Great Yarmouth mayor campaign “a waste of money”

As the campaign to bring in the first directly elected mayor in East Anglia moves closer to a referendum, the whole exercise has been condemned as a 'criminal waste of money'.

Supporters clamouring for Great Yarmouth to follow 12 other towns and cities across England in electing a mayor with executive powers launched their campaign 14 months ago and handed in their petition with the necessary 3,500 signatures to trigger a referendum in September.

They are now awaiting a decision from Eric Pickles, secretary of state for communities and local government, on whether a borough-wide referendum to approve or reject the change should go ahead in March or wait until May 5, the date of the local elections.

If a majority votes in favour of a new-style mayor, an election - likely to include independents as well as representatives of the main political parties - looks set to be fixed for the autumn.

While campaign spokesman Mick Castle feels a directly elected mayor would stimulate fresh interest in local politics and find it easier to protect Yarmouth's interests, the present Tory council leader Barry Coleman said to change the political system would amount to 'a criminal waste of money' at a time the authority was having to make huge cuts involving the loss of jobs.

He said merely holding the referendum will cost local taxpayers up to �65,000 unless the expenditure can be shared by staging it on the same day as the local elections.

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And if there was a 'yes' vote, the cost to taxpayers of holding a mayoral election would run into six figures because the council would be obliged to print a booklet on the candidates and deliver it to every home.

He said the costs would escalate as the mayor would command a salary of perhaps �70,000 compared to the �9,000 in expenses he received as leader.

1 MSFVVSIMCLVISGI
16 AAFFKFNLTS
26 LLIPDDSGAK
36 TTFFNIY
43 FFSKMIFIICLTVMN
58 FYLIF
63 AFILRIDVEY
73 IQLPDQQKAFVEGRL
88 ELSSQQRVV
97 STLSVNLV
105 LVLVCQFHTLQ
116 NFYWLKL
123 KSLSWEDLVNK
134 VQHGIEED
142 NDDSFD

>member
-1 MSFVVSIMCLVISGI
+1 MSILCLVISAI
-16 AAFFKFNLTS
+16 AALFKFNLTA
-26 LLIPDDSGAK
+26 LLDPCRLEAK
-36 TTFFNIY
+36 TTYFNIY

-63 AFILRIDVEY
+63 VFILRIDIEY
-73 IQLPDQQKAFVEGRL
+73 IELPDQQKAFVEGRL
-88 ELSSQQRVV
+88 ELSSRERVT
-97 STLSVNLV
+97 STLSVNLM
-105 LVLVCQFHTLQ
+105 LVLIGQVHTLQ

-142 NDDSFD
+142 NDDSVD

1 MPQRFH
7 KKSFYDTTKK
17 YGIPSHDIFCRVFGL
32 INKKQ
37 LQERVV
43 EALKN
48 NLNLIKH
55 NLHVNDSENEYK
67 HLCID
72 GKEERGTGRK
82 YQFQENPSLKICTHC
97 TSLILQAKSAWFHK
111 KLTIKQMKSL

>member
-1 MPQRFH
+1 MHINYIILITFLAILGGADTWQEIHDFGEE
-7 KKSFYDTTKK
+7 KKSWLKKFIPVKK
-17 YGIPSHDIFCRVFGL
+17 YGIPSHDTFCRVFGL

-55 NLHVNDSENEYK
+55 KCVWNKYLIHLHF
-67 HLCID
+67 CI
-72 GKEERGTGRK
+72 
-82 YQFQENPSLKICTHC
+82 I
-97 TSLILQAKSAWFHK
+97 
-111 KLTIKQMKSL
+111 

'The post has really been designed for unitary authorities. In Yarmouth there would be all the expense of having a mayor and he would only be in control of one quarter of the services,' said Mr Coleman.

He added that he would also be sorry to see the loss of the ceremonial mayor's position as it enabled numerous individuals - including the current holder Michael Jeal and the late Sue Robinson - to bring their own mark to the office.

Mr Castle said making claims about costs had been a 'scare tactic' used in other mayoral elections around the country. In fact, it often saved money by simplfying the system and in some cases having fewer councillors.

He said his campaign committee, which has support from people across the political spectrum, had already raised enough funds for a colour leaflet urging people to vote yes.

'We are very positive about the referendum. To get the support on the doorstep for the petition that we did is really unprecedented,' he said.

'The mandate for a directly elected mayor would be so much stronger. Mr Coleman was only voted in by the people in Martham and Rollesby.'